Walter M. “Sonny” Deriso Jr. began his service to Emory while attending Emory College. He was the first President of the Student Government Association, and was elected to both Omicron Delta Kappa and the D.V.S. Senior Honor Society. At graduation he received The Marion Luther Brittain Service Award. As a student at Emory Law, he served as Student Writing Editor of the Journal of Public Law, and received his juris doctorate with distinction upon graduation.
Deriso was elected in 2002 as an alumni trustee to the Emory Board of Trustees, and now serves as a term trustee. As an Emory trustee, he chairs two committees: the Audit Committee and the Emory Development and Communications Committee, and serves as a member of the Executive Committee and the Real Estate Gifts Subcommittee. He serves as chair of the advisory board of the Center for Ethics at Emory. Since 2003 he has on the Candler Committee of 100. He served as chairman of Campaign Emory in leading the university to exceed a campaign goal of $1.6 Billion which was announced publicly in September 2008 and concluded in 2012.
Deriso also was a practicing attorney in Albany, GA from 1972-1991. In 1991 he became president of Security Bank and Trust Company of Albany, a Synovus bank; and in 1997 he was elected vice-chairman of the board of Synovus Financial Corp., a role in which he served until 2005 when he retired from Synovus. In 2006 he became founding chairman of Atlantic Capital Bancshares, Inc., and led this bank holding company in raising in excess of $125 Million in capital. He serves as chairman of the board of Atlantic Capital Bancshares, Inc., and Atlantic Capital Bank. He serves as chairman of the board of GRTA; is a member of the board of directors of the Georgia Chamber of Commerce; is a member of the Rotary Club of Atlanta (where he received the Ivan Allen Club Service Award); and is chairman of the board of the Foundation of the Methodist Home for Children and Youth of the South Georgia Conference of the United Methodist Church.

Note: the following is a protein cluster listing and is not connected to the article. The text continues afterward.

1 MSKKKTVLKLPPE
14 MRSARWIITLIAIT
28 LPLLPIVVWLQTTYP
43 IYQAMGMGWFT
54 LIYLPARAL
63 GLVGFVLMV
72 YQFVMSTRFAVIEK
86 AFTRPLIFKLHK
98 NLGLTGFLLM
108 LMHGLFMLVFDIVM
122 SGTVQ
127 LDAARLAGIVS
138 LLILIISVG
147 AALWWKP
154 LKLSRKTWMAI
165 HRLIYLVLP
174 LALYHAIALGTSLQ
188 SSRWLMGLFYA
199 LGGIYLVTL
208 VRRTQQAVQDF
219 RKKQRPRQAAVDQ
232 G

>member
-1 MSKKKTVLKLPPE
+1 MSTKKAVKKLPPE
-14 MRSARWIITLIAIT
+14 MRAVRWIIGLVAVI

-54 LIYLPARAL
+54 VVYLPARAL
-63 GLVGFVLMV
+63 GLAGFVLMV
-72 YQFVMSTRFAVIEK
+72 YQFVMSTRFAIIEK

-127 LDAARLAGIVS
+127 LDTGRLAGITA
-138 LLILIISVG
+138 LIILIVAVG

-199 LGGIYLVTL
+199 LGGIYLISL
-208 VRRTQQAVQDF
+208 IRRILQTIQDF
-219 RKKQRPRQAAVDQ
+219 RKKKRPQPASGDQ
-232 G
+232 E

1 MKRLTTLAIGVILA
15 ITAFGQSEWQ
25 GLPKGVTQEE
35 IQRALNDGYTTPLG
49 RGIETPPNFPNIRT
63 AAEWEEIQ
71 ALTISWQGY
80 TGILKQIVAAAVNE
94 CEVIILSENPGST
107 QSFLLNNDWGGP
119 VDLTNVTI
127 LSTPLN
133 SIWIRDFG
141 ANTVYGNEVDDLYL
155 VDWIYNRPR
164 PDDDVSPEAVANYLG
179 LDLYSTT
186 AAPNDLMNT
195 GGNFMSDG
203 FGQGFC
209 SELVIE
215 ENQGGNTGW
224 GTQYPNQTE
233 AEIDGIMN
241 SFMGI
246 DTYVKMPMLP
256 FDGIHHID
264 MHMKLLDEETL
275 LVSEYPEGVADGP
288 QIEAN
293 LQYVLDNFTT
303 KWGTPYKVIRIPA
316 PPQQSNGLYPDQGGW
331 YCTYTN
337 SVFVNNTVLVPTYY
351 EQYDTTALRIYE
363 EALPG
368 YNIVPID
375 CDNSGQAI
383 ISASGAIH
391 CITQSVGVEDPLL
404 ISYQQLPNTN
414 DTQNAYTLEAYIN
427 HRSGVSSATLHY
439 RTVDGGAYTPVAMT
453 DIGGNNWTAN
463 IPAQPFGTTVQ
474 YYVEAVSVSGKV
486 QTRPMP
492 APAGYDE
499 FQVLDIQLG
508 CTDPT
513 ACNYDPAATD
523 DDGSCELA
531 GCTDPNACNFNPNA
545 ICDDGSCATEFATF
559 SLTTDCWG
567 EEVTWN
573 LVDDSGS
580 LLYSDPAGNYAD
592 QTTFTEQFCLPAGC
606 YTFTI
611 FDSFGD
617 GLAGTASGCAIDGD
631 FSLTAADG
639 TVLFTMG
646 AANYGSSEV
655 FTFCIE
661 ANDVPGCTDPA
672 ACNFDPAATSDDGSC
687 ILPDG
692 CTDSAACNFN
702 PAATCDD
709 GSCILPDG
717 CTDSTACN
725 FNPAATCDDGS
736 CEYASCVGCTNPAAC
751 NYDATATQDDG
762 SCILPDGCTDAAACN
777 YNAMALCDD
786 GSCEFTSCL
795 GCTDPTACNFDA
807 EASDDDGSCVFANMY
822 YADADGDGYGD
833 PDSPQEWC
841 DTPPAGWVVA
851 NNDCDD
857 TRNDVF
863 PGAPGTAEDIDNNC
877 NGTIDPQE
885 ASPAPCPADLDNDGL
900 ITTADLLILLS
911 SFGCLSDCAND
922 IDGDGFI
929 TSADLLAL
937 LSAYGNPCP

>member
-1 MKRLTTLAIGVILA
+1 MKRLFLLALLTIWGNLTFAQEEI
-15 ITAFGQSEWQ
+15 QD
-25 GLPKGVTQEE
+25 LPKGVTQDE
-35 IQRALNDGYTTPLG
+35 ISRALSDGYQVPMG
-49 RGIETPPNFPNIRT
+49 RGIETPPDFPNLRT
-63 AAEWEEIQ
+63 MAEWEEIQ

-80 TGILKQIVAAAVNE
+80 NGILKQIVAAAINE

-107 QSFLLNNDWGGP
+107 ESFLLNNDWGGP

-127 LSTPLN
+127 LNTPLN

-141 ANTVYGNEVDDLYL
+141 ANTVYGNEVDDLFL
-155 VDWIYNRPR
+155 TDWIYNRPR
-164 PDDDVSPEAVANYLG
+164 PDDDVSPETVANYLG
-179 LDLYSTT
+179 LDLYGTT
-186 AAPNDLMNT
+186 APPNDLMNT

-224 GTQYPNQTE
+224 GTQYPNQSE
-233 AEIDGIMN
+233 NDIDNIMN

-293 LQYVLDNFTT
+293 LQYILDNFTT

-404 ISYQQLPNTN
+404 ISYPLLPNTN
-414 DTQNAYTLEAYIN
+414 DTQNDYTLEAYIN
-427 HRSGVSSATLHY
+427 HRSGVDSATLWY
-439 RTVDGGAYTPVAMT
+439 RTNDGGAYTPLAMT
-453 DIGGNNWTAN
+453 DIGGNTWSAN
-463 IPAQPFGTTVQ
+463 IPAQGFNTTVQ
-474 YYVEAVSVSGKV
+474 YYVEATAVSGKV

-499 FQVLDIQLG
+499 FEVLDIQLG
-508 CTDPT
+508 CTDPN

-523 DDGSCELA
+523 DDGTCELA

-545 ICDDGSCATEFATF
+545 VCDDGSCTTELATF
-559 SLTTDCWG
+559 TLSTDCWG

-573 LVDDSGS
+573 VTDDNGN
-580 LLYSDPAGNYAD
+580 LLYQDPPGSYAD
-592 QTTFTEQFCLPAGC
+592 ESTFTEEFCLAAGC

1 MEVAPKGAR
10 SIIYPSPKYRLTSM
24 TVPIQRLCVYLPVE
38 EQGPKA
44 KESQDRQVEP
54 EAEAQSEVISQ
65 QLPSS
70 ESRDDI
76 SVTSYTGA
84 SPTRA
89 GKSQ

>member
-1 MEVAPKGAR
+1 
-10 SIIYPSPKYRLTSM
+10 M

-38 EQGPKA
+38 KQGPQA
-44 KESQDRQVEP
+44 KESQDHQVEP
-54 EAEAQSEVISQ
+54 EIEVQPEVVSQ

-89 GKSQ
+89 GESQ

Deriso’s nomination recognizes “all that Sonny has contributed to Emory over the past 40 years,” especially “his most recent contribution – chairing the successful $1.6 billion comprehensive campaign – has to be the crowning achievement.”
Joan Houston Hall is the chief editor of the Dictionary of American Regional English (DARE), the culmination of a fifty-year research effort into the complexities of American language. Hall is the consummate research scientist who has managed federal and private grants of more than $11 million for what has been called “one of the most significant humanities projects in the United States.” Her project’s patrons include “support from the National Endowment for the Humanities, the National Science Foundation, the Andrew W. Mellon Foundation, the New York Times Company Foundation, the Carnegie Corporation of New York, and many other foundations as well as hundreds of individuals across the nation.”
In addition to her extensive editorial work, Hall has served as president of the American Dialect Society and the Dictionary Society of North America. She has been designated a Fellow of the Dictionary Society of North America, and she was recently granted an Honorary Doctorate of Humane Letters by her undergraduate school, The College of Idaho. She serves as Distinguished Scientist at the University of Wisconsin-Madison, where she has received the Chancellor’s Award for Excellence in Research. As well as publishing widely, she is a frequent lecturer and a guest on radio programs across the country.
As Hall’s Emory Medal nomination describes, “The dictionary’s unique contribution to our nation’s historical and cultural understanding would not have been possible without the determined and skillful leadership of Dr. Joan Hall. She is highly respected by her staff, by the University of Wisconsin where she serves as Distinguished Scientist, by her impressive board, and also by others in her field. DARE, based on interviews with Americans across the country, has taken nearly 50 years to reach the completion of the alphabet. It is used by doctors, lawyers, historians, authors, actors, detectives and many others.”
Hall has been internationally recognized for her work on DARE, “The greatest achievement in American lexicography in the past fifty years,” says American Speech. In her nominations, she has been hailed as a prototype for the American “public intellectual,” and has been lauded for making her scholarship readily accessible to the public via widely acclaimed printed volumes and a user-friendly website. The forthcoming digital edition (Harvard University Press, 2013) will allow readers to look up the meanings of local American words and phrases from Adam’s housecat to zydeco.